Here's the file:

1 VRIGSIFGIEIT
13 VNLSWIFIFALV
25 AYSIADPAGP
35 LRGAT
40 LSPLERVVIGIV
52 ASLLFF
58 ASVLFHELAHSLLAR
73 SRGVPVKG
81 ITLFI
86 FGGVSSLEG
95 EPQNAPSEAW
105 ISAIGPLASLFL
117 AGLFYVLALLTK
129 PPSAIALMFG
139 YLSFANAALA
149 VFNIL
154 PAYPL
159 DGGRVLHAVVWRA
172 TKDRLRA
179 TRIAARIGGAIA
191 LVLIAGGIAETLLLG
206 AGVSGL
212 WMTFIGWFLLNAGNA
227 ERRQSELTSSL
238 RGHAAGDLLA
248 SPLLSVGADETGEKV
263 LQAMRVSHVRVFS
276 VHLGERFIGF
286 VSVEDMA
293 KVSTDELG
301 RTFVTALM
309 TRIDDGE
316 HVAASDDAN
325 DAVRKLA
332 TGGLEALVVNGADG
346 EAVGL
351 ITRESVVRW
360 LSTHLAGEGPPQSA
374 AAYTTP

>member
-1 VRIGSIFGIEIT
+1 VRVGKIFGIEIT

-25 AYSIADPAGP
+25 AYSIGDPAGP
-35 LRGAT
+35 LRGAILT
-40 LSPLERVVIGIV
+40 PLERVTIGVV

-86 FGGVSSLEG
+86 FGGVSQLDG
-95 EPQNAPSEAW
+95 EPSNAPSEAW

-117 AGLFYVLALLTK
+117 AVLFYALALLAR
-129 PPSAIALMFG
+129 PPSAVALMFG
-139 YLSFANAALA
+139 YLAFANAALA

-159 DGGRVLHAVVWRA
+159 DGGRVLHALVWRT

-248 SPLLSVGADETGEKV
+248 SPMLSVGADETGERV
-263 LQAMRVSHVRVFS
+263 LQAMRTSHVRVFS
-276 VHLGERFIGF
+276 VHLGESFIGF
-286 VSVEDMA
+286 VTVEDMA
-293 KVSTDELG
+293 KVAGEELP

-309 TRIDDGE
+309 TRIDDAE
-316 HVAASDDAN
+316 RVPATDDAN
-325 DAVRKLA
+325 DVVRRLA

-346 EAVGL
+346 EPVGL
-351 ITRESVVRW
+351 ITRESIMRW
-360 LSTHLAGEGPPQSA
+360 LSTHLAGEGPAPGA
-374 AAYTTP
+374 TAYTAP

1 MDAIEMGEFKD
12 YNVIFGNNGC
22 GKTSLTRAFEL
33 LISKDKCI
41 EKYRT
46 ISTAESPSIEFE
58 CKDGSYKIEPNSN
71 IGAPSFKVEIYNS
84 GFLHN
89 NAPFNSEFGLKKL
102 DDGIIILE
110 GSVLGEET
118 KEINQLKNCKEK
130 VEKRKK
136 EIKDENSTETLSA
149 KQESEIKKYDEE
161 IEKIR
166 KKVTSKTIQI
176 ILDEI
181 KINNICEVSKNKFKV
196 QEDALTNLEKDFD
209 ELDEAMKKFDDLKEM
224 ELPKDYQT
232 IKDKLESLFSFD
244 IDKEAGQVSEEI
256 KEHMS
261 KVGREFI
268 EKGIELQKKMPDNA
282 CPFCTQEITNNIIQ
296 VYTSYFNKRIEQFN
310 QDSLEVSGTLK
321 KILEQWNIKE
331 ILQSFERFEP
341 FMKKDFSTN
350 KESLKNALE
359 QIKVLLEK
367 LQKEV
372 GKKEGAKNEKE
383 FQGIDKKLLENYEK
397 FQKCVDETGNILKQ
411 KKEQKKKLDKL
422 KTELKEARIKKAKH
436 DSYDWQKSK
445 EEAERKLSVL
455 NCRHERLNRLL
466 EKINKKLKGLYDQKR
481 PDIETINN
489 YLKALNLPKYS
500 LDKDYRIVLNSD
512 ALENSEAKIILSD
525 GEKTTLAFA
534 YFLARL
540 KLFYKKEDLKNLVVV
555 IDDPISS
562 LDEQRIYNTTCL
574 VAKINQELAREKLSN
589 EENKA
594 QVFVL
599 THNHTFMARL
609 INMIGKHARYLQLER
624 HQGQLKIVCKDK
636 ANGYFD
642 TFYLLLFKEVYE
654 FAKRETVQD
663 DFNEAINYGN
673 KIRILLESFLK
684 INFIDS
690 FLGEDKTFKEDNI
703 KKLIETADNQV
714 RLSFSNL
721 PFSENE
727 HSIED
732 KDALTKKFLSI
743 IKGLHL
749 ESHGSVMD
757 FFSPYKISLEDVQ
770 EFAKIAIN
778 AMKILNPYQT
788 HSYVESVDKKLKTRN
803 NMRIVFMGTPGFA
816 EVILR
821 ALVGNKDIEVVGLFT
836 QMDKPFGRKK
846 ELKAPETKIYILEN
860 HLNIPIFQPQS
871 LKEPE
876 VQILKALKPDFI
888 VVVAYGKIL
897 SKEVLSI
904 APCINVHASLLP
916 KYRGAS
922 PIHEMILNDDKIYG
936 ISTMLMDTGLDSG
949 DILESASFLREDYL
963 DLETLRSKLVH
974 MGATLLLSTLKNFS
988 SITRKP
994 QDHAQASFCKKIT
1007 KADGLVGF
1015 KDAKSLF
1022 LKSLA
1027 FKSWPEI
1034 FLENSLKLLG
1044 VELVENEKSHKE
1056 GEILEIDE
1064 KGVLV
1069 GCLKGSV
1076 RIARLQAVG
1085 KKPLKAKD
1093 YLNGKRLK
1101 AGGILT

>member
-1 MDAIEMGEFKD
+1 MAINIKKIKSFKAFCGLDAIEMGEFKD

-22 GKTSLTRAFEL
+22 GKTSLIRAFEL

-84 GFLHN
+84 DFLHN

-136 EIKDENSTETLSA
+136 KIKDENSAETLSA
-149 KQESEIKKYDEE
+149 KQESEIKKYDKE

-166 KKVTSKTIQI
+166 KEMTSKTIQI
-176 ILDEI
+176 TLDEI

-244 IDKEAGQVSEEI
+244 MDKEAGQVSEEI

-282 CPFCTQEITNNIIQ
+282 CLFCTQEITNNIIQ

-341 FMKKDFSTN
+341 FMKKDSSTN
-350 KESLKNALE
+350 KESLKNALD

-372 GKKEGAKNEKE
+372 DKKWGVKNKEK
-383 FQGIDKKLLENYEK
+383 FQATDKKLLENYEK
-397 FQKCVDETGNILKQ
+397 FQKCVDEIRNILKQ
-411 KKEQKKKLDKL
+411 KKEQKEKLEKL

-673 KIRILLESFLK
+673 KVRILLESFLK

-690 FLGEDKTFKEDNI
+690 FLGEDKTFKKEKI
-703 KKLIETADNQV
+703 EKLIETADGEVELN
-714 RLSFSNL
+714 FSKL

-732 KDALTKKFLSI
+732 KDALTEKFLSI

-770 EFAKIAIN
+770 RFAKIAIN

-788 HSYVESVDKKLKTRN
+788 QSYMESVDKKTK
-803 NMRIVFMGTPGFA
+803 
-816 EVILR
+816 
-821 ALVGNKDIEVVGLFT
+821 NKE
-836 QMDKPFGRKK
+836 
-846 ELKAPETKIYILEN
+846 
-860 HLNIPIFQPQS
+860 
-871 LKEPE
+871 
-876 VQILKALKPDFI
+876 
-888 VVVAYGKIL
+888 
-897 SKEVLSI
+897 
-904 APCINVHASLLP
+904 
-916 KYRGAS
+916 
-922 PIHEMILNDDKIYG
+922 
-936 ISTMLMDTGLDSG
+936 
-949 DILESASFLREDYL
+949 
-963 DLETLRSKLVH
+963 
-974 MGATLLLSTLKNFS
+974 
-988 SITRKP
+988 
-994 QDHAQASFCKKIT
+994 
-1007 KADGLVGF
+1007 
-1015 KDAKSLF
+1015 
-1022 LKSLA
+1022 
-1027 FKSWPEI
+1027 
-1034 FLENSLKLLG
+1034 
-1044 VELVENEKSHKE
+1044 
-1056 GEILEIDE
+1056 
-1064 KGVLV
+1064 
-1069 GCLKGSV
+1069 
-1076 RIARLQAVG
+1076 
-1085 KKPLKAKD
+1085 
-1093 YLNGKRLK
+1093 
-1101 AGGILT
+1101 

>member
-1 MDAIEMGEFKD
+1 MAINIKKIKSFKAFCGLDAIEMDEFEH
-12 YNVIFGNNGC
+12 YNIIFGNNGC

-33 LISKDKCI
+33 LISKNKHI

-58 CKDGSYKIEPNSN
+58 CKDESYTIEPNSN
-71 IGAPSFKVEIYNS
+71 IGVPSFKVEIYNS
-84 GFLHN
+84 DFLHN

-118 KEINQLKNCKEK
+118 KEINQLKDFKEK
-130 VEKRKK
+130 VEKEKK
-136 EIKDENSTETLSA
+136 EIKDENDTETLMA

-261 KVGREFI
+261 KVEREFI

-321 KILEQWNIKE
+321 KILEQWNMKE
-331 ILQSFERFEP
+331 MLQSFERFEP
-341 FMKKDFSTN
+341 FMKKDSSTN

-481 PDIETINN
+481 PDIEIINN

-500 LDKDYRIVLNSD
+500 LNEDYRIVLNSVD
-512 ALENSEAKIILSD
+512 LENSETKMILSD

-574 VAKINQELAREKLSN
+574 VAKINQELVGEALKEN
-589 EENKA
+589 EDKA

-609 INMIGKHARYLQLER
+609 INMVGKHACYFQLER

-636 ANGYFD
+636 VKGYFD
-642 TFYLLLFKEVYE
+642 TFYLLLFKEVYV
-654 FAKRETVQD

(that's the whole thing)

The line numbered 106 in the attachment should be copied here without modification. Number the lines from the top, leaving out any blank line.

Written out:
209 ELDEAMKKFDDLKEM